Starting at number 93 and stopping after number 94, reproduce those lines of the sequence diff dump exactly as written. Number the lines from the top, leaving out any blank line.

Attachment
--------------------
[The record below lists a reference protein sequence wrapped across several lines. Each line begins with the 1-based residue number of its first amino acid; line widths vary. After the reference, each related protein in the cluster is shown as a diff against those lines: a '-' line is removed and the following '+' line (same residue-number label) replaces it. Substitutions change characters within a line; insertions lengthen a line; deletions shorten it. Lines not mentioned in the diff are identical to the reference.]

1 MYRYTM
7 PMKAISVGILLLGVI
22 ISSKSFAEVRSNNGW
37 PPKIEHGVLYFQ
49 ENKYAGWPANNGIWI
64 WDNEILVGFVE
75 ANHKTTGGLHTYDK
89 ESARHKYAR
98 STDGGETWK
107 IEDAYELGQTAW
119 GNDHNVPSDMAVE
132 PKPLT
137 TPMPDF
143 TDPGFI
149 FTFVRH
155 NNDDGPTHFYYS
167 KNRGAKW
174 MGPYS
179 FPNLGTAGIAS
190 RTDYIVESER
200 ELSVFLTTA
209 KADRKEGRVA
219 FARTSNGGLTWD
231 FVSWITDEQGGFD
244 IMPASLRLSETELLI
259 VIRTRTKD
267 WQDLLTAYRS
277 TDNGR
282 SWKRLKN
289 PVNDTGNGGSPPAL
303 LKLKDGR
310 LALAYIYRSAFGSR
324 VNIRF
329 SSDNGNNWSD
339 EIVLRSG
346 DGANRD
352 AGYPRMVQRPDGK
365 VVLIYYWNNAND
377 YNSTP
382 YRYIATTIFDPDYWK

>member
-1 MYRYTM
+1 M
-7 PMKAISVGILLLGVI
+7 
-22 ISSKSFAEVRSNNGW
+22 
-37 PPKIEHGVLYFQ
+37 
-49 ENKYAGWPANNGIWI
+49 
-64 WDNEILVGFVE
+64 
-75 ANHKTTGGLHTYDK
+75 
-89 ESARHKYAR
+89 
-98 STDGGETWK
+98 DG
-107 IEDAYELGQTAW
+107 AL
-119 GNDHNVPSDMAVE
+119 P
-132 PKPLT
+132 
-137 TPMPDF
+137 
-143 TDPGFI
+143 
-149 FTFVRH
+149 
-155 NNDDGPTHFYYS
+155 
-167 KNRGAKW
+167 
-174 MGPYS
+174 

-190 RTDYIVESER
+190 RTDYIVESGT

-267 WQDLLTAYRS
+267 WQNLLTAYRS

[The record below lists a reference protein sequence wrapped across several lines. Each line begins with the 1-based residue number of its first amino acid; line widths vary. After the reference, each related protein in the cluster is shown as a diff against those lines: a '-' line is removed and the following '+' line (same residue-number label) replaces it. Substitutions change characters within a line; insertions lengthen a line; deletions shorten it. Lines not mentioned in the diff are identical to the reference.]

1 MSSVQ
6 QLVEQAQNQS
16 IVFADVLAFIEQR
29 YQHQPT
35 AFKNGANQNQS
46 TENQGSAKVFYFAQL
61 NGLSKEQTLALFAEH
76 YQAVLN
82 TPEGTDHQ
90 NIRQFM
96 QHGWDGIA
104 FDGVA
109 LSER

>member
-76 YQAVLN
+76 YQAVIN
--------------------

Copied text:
90 NIRQFM
96 QHGWDGIA